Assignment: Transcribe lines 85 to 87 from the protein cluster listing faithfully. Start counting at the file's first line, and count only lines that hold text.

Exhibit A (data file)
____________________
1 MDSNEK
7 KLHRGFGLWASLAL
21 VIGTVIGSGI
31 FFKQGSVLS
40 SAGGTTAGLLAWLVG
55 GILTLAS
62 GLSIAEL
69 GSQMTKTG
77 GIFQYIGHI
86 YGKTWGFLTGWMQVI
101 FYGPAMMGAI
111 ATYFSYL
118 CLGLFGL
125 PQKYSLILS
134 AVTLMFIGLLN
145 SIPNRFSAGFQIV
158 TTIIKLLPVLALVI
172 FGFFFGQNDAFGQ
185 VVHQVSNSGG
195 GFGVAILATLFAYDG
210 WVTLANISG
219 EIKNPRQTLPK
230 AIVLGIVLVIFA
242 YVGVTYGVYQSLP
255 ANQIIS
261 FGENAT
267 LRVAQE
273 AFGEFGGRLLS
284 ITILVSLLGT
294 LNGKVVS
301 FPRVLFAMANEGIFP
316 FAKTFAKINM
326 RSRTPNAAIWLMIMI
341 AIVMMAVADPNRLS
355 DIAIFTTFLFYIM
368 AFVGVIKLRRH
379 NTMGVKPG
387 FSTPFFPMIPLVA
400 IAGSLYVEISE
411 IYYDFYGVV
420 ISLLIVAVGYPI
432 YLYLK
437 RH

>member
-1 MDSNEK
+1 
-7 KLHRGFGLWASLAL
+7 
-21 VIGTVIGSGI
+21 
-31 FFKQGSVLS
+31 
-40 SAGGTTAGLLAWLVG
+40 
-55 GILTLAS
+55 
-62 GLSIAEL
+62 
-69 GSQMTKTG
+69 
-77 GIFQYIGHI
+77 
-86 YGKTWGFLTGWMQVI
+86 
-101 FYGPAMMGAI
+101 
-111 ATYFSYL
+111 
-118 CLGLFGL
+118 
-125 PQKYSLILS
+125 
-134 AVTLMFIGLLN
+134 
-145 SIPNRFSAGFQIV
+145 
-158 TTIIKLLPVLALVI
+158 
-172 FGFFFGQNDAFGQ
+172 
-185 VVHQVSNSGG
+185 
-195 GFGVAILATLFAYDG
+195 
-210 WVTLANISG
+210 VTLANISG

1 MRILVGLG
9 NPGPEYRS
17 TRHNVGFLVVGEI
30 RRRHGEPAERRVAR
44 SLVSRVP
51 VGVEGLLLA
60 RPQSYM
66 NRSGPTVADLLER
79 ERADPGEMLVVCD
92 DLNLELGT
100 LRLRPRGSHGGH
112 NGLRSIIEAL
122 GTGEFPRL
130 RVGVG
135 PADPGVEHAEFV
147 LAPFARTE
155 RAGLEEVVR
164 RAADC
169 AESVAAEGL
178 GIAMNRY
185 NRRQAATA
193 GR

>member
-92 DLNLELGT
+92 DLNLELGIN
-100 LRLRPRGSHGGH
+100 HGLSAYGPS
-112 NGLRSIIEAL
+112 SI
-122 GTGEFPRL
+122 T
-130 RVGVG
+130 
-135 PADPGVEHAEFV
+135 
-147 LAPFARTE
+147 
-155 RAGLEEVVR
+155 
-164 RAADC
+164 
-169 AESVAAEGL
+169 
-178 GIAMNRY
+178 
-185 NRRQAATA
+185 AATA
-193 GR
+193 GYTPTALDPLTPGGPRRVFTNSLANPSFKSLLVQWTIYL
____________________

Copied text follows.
-210 WVTLANISG
+210 VTLANISG

1 MRILVGLG